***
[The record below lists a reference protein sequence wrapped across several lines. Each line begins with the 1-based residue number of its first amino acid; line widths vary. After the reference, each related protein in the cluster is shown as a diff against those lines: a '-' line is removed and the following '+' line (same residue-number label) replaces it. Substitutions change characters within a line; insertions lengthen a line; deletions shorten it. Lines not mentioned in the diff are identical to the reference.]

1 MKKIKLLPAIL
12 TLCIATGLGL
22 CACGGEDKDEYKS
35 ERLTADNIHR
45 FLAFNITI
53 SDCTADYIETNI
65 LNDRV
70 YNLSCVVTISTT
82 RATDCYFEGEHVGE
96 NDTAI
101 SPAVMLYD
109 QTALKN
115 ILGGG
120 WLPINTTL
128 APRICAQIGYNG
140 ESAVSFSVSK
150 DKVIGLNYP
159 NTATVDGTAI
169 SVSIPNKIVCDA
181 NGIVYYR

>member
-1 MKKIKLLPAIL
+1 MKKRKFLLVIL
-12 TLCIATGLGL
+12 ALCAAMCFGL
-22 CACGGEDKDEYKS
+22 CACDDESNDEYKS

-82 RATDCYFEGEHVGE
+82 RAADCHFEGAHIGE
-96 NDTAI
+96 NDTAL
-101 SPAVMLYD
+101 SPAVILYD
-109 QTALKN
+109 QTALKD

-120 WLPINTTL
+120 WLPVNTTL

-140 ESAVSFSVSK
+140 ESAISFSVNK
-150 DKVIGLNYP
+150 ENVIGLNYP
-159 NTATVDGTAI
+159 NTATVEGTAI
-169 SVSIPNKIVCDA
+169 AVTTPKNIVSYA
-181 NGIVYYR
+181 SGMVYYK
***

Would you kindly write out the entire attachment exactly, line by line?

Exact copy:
[The record below lists a reference protein sequence wrapped across several lines. Each line begins with the 1-based residue number of its first amino acid; line widths vary. After the reference, each related protein in the cluster is shown as a diff against those lines: a '-' line is removed and the following '+' line (same residue-number label) replaces it. Substitutions change characters within a line; insertions lengthen a line; deletions shorten it. Lines not mentioned in the diff are identical to the reference.]

1 MKKIKLLPAIL
12 TLCIATGLGL
22 CACGGEDKDEYKS
35 ERLTADNIHR
45 FLAFNITI
53 SDCTADYIETNI
65 LNDRV
70 YNLSCVVTISTT
82 RATDCYFEGEHVGE
96 NDTAI
101 SPAVMLYD
109 QTALKN
115 ILGGG
120 WLPINTTL
128 APRICAQIGYNG
140 ESAVSFSVSK
150 DKVIGLNYP
159 NTATVDGTAI
169 SVSIPNKIVCDA
181 NGIVYYR

>member
-1 MKKIKLLPAIL
+1 MKKRKFLLVIL
-12 TLCIATGLGL
+12 ALCAAMCFGL
-22 CACGGEDKDEYKS
+22 CACDDESNDEYKS

-82 RATDCYFEGEHVGE
+82 RAADCHFEGAHIGE
-96 NDTAI
+96 NDTAL
-101 SPAVMLYD
+101 SPAVILYD
-109 QTALKN
+109 QTALKD

-120 WLPINTTL
+120 WLPVNTTL

-140 ESAVSFSVSK
+140 ESAISFSVNK
-150 DKVIGLNYP
+150 ENVIGLNYP
-159 NTATVDGTAI
+159 NTATVEGTAI
-169 SVSIPNKIVCDA
+169 AVTTPKNIVSYA
-181 NGIVYYR
+181 SGMVYYK